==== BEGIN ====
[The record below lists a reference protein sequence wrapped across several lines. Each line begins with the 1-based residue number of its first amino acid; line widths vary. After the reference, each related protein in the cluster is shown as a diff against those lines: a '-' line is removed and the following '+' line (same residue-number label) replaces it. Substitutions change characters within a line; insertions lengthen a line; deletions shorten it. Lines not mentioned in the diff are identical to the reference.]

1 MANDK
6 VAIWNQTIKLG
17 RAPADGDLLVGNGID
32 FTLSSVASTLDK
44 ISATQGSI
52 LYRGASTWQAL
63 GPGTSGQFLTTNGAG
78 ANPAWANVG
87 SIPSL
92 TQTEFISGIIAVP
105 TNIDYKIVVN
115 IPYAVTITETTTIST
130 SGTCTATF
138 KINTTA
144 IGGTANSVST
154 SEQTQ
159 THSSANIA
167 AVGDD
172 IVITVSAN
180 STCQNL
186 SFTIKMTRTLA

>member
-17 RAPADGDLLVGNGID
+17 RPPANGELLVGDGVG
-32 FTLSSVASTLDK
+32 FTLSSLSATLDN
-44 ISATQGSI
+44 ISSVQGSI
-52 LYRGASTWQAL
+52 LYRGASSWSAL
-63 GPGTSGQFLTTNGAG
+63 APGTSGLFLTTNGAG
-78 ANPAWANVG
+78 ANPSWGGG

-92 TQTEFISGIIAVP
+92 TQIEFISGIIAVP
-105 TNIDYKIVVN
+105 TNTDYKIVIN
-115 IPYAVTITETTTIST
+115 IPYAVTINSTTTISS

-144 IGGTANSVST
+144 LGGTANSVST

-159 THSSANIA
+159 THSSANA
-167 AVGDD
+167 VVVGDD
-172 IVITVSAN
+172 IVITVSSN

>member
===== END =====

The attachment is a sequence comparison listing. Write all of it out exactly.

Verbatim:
[The record below lists a reference protein sequence wrapped across several lines. Each line begins with the 1-based residue number of its first amino acid; line widths vary. After the reference, each related protein in the cluster is shown as a diff against those lines: a '-' line is removed and the following '+' line (same residue-number label) replaces it. Substitutions change characters within a line; insertions lengthen a line; deletions shorten it. Lines not mentioned in the diff are identical to the reference.]

1 MANDK
6 VAIWNQTIKLG
17 RAPADGDLLVGNGID
32 FTLSSVASTLDK
44 ISATQGSI
52 LYRGASTWQAL
63 GPGTSGQFLTTNGAG
78 ANPAWANVG
87 SIPSL
92 TQTEFISGIIAVP
105 TNIDYKIVVN
115 IPYAVTITETTTIST
130 SGTCTATF
138 KINTTA
144 IGGTANSVST
154 SEQTQ
159 THSSANIA
167 AVGDD
172 IVITVSAN
180 STCQNL
186 SFTIKMTRTLA

>member
-17 RAPADGDLLVGNGID
+17 RPPANGELLVGDGVG
-32 FTLSSVASTLDK
+32 FTLSSLSATLDN
-44 ISATQGSI
+44 ISSVQGSI
-52 LYRGASTWQAL
+52 LYRGASSWSAL
-63 GPGTSGQFLTTNGAG
+63 APGTSGLFLTTNGAG
-78 ANPAWANVG
+78 ANPSWGGG

-92 TQTEFISGIIAVP
+92 TQIEFISGIIAVP
-105 TNIDYKIVVN
+105 TNTDYKIVIN
-115 IPYAVTITETTTIST
+115 IPYAVTINSTTTISS

-144 IGGTANSVST
+144 LGGTANSVST

-159 THSSANIA
+159 THSSANA
-167 AVGDD
+167 VVVGDD
-172 IVITVSAN
+172 IVITVSSN

>member